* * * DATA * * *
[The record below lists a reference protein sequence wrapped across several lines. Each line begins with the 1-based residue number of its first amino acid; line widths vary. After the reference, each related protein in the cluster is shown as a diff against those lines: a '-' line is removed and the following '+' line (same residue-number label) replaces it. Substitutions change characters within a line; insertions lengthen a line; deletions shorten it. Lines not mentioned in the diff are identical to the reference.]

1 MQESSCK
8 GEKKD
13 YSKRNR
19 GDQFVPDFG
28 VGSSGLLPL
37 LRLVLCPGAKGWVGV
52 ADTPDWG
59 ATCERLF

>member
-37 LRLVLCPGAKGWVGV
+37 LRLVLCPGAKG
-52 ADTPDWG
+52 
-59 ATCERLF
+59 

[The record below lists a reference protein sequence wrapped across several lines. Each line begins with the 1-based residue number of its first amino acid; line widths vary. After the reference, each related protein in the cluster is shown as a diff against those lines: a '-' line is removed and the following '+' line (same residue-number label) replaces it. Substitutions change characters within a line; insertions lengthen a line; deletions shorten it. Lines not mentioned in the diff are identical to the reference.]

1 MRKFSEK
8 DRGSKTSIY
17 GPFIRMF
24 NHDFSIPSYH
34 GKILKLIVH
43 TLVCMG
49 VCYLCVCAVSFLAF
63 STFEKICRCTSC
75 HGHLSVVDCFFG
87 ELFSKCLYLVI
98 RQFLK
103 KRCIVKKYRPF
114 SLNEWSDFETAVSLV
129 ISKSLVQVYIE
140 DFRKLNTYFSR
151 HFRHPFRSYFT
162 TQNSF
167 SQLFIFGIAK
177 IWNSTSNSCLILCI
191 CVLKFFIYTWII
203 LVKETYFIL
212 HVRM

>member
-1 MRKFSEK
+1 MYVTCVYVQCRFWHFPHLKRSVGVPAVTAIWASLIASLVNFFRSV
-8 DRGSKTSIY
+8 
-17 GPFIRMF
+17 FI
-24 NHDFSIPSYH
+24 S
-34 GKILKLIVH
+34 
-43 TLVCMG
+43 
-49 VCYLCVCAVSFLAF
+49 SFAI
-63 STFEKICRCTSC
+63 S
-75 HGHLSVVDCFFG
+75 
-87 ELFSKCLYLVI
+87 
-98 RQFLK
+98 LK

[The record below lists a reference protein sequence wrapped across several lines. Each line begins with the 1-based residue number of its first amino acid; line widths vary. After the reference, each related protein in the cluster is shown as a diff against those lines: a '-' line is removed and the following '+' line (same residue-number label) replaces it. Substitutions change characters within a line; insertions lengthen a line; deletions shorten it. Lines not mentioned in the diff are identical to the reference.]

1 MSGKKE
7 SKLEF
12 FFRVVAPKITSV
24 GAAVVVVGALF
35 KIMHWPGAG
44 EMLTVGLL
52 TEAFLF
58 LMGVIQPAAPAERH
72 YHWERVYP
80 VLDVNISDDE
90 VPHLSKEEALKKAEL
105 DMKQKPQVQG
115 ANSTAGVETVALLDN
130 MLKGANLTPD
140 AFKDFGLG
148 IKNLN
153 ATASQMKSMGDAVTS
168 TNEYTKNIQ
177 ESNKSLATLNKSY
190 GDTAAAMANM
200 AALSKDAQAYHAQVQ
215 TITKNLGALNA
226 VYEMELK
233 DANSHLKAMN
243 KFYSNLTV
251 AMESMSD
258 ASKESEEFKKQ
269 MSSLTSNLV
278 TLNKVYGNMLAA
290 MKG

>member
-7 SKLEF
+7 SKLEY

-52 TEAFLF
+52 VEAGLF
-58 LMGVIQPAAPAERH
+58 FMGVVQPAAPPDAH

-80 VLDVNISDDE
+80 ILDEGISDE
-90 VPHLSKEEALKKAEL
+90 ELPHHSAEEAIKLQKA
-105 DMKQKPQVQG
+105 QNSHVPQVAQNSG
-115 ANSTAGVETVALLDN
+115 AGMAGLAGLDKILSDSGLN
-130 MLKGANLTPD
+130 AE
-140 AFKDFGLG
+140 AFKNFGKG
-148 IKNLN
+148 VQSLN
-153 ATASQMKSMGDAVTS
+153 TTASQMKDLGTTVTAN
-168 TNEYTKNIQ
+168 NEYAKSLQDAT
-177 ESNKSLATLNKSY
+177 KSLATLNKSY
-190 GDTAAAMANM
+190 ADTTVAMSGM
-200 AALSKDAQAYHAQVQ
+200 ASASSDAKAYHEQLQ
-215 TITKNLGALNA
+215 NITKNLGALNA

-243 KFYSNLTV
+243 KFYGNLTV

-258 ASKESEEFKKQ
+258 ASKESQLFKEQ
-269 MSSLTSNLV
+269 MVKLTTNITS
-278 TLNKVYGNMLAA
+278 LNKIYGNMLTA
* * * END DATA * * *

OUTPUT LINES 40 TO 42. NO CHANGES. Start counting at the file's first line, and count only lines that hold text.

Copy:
>member
-1 MRKFSEK
+1 MYVTCVYVQCRFWHFPHLKRSVGVPAVTAIWASLIASLVNFFRSV